The Andrew Bynum experiment may be nearing its end in Cleveland, as the Cavaliers announced on Saturday that they have suspended the former All-Star big man indefinitely for conduct detrimental to the team.
The official release in its entirety, from the team website:
“Cavaliers center Andrew Bynum has been suspended for conduct detrimental to the team, Cavaliers General Manager Chris Grant announced today. Bynum did not travel with the team to Boston last night for the team’s game this afternoon at 1:00 p.m. vs. the Celtics and has been excused from all team activities indefinitely. His status will be updated as appropriate.”
There are no other details at this time, but as is usually the case in these situations, we’ll find out exactly what went down soon enough.
It’s worth noting that if Bynum and the team don’t resolve their differences, it’s more than likely he’ll be unemployed sometime in the next seven days. That’s because Bynum’s contract, a two-year deal worth close to $25 million, is only guaranteed for $6 million through Jan.6. If he’s waived before then, the Cavaliers aren’t required to pay him the remainder of his deal.
Bynum has been hit and miss for the Cavaliers on the court this season, at times looking like the dominant center he used to be. But he’s also struggled, including recently going 0-for-11 from the field with zero points in 22 minutes in a loss to the Pistons. He has said several times this season that he was struggling to learn to play while being limited physically due to pain in his knees, and to come back from these kinds of injuries requires a real love of the game, which is something former teammates have questioned about Bynum in the past.
The Cavaliers will try to trade Bynum before cutting him outright, reports Brian Windhorst at ESPN.com. One way or another, expect Bynum to be cut by the team that has his rights in the next week.
The No. 28 pick, R.J. Hunter became the first first-rounder from last year’s draft to fall out of the NBA when the Celtics waived him.
He won’t be out of the league for long.
The Bulls, the only team with an open roster spot, appear close to adding him.
Shams Charania of Yahoo Sports:
Hunter belongs in the league. Though he must knock down shots far more reliably than he has, Hunter has potential as an outside shooter with complementary ball skills to provide value. Boston just had more NBA-caliber players than roster spots.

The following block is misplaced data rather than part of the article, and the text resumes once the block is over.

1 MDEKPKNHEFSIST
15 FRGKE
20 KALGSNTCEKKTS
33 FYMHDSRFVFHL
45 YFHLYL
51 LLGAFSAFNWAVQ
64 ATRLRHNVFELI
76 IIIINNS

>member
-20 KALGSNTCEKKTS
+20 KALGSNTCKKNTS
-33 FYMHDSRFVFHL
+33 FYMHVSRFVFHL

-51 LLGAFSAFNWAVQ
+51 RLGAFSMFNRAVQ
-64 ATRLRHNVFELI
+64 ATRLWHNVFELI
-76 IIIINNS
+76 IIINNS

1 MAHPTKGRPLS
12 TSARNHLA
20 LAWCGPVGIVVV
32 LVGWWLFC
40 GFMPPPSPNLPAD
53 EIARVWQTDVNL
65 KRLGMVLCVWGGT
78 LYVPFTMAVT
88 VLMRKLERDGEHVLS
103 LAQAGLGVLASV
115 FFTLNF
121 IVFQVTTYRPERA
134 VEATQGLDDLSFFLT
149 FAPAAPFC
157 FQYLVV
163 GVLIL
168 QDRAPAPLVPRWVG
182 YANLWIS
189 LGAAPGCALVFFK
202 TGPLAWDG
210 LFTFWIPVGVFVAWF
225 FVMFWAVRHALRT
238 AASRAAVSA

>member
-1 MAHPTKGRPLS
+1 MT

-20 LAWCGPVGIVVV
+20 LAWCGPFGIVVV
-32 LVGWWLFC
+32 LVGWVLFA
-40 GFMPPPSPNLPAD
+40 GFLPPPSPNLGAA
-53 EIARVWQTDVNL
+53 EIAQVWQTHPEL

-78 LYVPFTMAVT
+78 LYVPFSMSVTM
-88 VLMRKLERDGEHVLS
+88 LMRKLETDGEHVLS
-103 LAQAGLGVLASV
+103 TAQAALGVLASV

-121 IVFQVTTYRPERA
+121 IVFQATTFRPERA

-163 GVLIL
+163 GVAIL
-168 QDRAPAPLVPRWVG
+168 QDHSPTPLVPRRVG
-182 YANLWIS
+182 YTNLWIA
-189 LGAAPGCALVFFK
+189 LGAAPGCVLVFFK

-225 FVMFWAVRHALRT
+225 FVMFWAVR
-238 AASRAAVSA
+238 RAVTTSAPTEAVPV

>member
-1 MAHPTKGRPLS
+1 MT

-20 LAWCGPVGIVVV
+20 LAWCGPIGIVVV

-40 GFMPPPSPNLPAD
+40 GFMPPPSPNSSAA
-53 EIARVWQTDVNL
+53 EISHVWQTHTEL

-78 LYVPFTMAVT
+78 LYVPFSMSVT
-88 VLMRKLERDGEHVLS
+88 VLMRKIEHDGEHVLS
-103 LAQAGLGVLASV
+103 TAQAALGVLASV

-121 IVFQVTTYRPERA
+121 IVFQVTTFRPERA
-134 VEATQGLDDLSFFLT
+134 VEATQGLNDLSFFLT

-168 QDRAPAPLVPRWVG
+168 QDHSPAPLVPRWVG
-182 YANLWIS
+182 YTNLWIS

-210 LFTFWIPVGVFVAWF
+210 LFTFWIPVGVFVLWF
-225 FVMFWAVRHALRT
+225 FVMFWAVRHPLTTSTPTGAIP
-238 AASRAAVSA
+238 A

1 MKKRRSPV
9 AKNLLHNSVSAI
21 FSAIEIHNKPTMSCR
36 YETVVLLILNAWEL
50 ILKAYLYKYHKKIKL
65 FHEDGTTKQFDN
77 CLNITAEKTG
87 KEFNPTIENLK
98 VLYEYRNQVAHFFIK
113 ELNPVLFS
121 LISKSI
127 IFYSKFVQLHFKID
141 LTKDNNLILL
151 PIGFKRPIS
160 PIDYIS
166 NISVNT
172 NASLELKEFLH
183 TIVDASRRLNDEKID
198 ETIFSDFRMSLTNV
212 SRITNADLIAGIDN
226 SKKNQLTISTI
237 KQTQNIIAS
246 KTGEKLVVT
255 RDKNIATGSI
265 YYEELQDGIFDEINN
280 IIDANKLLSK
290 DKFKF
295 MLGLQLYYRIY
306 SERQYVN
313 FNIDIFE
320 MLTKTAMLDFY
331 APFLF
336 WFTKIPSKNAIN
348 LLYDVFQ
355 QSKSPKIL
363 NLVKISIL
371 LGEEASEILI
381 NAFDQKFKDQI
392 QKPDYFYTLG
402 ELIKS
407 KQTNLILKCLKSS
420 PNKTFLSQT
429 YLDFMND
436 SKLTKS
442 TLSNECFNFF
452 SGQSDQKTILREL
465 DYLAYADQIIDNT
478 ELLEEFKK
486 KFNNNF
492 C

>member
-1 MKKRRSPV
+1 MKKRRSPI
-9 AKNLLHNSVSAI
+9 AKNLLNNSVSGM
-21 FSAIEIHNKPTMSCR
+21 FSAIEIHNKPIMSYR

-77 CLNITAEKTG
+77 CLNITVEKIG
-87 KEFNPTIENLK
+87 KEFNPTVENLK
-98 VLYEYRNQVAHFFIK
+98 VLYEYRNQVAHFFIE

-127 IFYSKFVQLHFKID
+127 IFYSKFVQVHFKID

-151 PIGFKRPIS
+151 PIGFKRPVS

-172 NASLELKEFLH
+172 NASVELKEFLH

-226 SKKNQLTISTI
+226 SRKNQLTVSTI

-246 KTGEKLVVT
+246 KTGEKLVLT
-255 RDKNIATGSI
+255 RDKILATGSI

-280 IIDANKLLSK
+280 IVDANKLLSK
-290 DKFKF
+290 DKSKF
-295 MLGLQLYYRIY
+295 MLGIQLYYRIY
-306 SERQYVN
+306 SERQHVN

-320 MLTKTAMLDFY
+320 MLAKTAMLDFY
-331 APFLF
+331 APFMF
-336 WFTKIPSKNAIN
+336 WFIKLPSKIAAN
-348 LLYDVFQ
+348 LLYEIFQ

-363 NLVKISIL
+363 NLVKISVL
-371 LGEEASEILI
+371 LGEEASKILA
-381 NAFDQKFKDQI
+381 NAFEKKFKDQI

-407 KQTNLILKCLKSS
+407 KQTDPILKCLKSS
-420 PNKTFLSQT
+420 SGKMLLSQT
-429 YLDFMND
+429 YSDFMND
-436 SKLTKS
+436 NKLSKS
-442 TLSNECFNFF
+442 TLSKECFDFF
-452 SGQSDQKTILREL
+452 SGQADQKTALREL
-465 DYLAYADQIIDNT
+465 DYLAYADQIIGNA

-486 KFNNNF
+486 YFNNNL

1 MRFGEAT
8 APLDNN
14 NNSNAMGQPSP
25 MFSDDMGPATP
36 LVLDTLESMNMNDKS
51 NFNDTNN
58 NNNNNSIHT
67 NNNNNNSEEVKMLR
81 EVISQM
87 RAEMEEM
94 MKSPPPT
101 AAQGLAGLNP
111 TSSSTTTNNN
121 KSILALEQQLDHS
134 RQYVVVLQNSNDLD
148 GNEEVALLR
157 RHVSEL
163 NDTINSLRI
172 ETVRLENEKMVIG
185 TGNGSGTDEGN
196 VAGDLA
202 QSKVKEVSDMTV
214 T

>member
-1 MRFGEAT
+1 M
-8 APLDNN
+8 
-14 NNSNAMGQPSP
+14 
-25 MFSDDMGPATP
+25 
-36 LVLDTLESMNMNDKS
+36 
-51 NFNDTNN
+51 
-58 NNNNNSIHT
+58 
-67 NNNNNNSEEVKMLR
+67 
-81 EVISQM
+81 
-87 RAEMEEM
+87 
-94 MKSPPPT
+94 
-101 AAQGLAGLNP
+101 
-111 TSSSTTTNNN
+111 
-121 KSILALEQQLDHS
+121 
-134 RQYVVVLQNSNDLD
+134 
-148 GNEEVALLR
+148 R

He’s far from a lock to succeed in the NBA, but I value Hunter about as much as Tony Snell – whom the Bulls just traded for an upgrade at backup point guard in Michael Carter-Williams. That they could so cheaply replace Snell makes that deal look even better.
Gerald Green was drafted by the Celtics and spent two seasons with them before being traded (in the Kevin Garnett deal).
After stints with the Timberwolves, Rockets, Mavericks, Nets, Pacers, Suns and Heat, he signed with Boston this summer.
Think he’s happy to be back?
Abby Chin of CSN Mid-Atlantic:
Joel Embiid couldn’t endear himself by playing in an NBA game, because he’s been too injured to do that in two pro seasons.
He’s had to resort to witty nicknames, practice-gym dunks, fun-loving stunts, attention-seeking tweets and self-deprecating humor.
Embiid is scheduled to make his NBA debut tonight, when the 76ers play the Thunder. Soon, we’ll judge him more for what he does on the court.
But, first, Embiid went out with one last bang of a quote.
Embiid, via Lee Jenkins of Sports Illustrated:
“You know how I learned to shoot?” Embiid says. “I watched white people. Just regular white people. They really put their elbow in and finish up top. You can find videos of them online.”
LeBron James might be the greatest athlete in NBA history.
But even he has shown signs of decline at age 31.
He has gotten multiple back injections and even took a break during the season to rehabilitate in Miami. The forward has treated the last two regular-seasons as glorified warmups for the playoffs.
Just where does LeBron stand physically?
Cavaliers coach Tyronn Lue gave quite the answer.
Joe Vardon of Cleveland.com:
Lue said James, at 31, “had a chance to get tested this summer and they said he had a body of a 19-year old. Maybe he’s getting younger. Benjamin Button.”
It was a little perplexing because neither James, nor his personal trainer, Mike Mancias, nor general manager David Griffin had any real idea what test Lue was talking about.
This reminds me of Derrick Rose attributing the Knicks and Warriors being super teams to “They’re saying.” Who is they, and what are they smoking?
That LeBron, Mancias and Griffin won’t cop to knowing is quite revealing.
LeBron does not have the body of a 19-year-old. Years of other-worldly play and long playoff runs has taken a toll.
Because he’s declining from such a high peak, LeBron should remain elite for a while. His athleticism might even fluctuate as it trends downward overall.
But Father Time is undefeated, and LeBron didn’t just get a mid-career reset to his rookie physical form.